Driving Education Forward: Quantum Technologies’ Role in School Tech

In the 21st century, technology is integral to education, with educational technology (edtech) expenses often exceeding hundreds of thousands of dollars annually per school. This allocation of funds directly impacts financial resources and educational quality. Meanwhile, administrators juggle numerous responsibilities, from recruitment to classroom instruction, heightened by the prospect of hybrid learning. Further, many schools lack dedicated information technology (IT) management, leaving administrators to navigate complex issues outside their expertise and exposing schools to logistical and security risks amidst staff turnover. 

In addressing these challenges, Quantum Technologies emerges as a one-stop local source to manage a range of IT concerns. With tailored support spanning software, hardware, and infrastructure, Quantum empowers schools to optimize resources and focus on delivering quality education.

St. John Bosco 

In 2018, St. John Bosco, a small private school located in Sturgeon Bay, Wisconsin, found itself at a crossroads when the teacher overseeing the school’s IT department retired. Faced with the decision to hire a replacement or engage an external Managed Service Provider, the school opted for the latter. Quantum Technologies, led by president Nathan Drager, emerged as the chosen partner.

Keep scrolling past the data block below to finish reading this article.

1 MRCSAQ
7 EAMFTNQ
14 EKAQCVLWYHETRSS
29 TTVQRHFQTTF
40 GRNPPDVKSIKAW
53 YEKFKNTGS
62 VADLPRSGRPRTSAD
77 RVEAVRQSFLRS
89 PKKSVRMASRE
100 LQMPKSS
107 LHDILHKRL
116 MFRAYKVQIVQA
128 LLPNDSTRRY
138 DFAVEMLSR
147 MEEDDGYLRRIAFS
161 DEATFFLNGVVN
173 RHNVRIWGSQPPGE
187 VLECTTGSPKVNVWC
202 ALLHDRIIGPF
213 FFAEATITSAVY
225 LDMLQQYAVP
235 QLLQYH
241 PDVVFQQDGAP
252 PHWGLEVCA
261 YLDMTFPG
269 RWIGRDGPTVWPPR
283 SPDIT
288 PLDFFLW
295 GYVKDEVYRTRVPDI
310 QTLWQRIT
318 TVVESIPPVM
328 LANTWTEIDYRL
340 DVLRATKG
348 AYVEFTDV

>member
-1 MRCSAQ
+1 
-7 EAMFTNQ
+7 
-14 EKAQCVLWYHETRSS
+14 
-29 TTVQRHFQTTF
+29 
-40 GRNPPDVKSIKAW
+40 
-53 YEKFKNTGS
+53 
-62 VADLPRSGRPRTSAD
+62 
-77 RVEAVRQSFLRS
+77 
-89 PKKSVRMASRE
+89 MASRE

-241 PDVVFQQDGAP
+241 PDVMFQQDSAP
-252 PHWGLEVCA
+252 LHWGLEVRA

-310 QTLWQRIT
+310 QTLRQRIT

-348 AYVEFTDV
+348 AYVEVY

“Technology is increasingly crucial in education, but it’s also complex and constantly evolving,” observes Drager. “Schools need reliable support and expertise to navigate this landscape effectively.”

By outsourcing their IT needs to Quantum, St. John Bosco gained access to a team of experts well-versed in the latest technology trends. Over the course of the transition, Quantum addressed critical needs such as system maintenance, upgrades to Windows 10, and the development of a long-term technology roadmap.

A notable aspect of Quantum’s approach was its customization of technology solutions to align with St. John Bosco’s unique educational requirements. Unlike larger, nationally-known providers, Quantum worked closely with the school to understand its needs and preferences. This personalized approach ensured that technology enhancements, such as the adoption of Google Cloud and Google Apps, catered specifically to the school’s student body.

Moreover, Quantum’s decision to retain Windows-based computers instead of transitioning to Chromebooks reflected a strategic consideration of the school’s advanced STEM programs, particularly Project Lead The Way (PLTW). By selecting technology options that supported PLTW’s innovative learning experiences, Quantum empowered students to explore robotics and engage in collaborative problem-solving.

The timing of Quantum’s technology refresh proved fortuitous, coinciding with the onset of the COVID-19 pandemic. The upgraded systems, already equipped for remote learning, enabled St. John Bosco to seamlessly transition to virtual instruction—a testament to the foresight and planning facilitated by Quantum’s services.